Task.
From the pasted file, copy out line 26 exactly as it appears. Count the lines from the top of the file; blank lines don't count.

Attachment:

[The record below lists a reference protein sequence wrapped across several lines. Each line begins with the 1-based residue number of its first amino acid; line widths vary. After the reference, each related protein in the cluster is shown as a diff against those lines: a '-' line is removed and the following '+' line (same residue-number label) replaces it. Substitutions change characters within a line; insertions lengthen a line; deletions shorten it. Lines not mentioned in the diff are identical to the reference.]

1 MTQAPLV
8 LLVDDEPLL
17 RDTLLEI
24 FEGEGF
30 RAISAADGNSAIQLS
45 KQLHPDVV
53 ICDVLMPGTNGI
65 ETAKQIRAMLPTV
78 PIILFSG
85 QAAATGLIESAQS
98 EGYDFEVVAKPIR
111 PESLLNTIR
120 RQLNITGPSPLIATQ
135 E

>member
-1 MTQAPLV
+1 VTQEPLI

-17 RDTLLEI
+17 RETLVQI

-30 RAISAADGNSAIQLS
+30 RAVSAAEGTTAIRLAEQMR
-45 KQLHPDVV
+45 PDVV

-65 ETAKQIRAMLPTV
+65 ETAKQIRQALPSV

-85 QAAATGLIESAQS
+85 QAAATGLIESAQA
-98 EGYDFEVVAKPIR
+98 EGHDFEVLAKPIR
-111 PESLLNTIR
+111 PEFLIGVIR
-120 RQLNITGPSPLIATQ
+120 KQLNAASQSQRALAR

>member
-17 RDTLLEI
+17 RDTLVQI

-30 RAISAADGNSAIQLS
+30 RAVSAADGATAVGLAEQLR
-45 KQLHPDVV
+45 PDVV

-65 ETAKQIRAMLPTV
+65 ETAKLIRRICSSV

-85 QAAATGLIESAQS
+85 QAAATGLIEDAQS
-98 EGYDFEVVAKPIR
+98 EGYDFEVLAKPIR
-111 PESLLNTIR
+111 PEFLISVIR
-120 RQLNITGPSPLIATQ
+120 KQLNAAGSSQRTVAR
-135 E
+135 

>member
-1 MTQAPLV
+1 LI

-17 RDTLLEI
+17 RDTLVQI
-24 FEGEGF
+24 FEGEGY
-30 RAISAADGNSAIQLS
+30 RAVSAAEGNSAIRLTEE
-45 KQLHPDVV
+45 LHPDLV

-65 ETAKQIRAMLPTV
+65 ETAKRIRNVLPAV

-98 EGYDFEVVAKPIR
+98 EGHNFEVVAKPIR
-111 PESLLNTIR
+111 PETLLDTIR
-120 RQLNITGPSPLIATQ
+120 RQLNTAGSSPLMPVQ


+65 ETAKQIRQALPSV